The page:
Regardless of the outcome of Lin’s trial, we, as American citizens, should start demanding better security standards to protect our national security and the billions of dollars in technology that we are all financing. Until our politicians have reason to think that the public is paying attention to our pathetically poor security policies, they will have no motive to fix it.

I hope that all of our readers will look beyond Edward Lin and tell their Congressweasels and their White House to start acting like adults on issues of national security. Edward Lin, if guilty, is a dangerous criminal, but this is a democracy, and We the People allowed him to do what he did.

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* Note to Wen Ho Lee:  I am not the New York Times. Don’t dream of sending lawyers in my direction. You and I have met before. I meant what I said . . . Does your hand still hurt?

Apple vs. FBI — What This Case Means for YOU

Bayard & Holmes

~ Piper Bayard & Jay Holmes

and

Guest Author & Information Security professional Chris Magill

The FBI wants Apple to rewrite code for iPhones in order to break into a phone used by one of the San Bernardino terrorists. Apple said no. They are now embroiled in a lawsuit.

On March 1, the FBI admitted exactly WHY it needs Apple’s help. The FBI was in the phone, with access to everything it needed. Then someone at the FBI changed the phone’s password. They forgot the password. Now, the FBI can’t get back in the phone.

In other words, the FBI is asking that it be allowed to gut the constitutional rights of every American in perpetuity because it made a sophomoric boo-boo.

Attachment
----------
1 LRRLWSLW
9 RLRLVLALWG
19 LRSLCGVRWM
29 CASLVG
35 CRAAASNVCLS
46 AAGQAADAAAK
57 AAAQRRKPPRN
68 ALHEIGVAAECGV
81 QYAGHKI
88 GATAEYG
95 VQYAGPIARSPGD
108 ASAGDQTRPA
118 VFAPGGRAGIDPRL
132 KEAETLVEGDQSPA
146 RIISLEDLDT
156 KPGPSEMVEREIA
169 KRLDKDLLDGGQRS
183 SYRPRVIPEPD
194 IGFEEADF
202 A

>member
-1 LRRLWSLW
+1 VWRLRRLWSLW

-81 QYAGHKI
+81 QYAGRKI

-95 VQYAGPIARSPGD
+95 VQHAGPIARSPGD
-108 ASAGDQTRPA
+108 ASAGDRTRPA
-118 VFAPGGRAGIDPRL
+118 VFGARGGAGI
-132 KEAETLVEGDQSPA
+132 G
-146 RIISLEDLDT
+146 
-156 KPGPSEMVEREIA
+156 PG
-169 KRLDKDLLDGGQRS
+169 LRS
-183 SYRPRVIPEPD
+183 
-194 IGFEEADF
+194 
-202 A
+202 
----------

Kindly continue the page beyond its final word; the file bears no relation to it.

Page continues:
This begs some questions . . .

1)  Why doesn’t the FBI just ask the NSA for the information?

The cat got out of the Snowden bag a few years ago that the NSA collects and stores every electronic communication that takes place in America, including and especially phone communications. Investigating the San Bernardino jihadis and their play pals is EXACTLY why the NSA collects and stores these communications. If the NSA can’t give the information to the FBI, they need to give US citizens a refund of the untold fortunes they have wasted on this data collection. (See Spooks Without Boundaries by Piper Bayard.)

2)  If the NSA for any reason can’t give the FBI the information it needs, why doesn’t the FBI ask Israel or one of the Five Eyes nations?

Again, thanks to the Snowden cat, it is public knowledge that the White House allows Israel and the Five Eyes nations (Canada, UK, NZ, Australia) access to the raw data that the NSA collects on Americans. If the NSA can’t give the FBI the info, we’re sure that for a few shekels, Israel would be happy to find it for them.

3)  What does this lawsuit mean for the American citizen?

To give you the best information possible, we have invited Information Security professional and privacy advocate Chris Magill to answer that question for us . . .

Internet bugs Canstock

Apple vs. the FBI: What This Case Means for YOU

By Chris Magill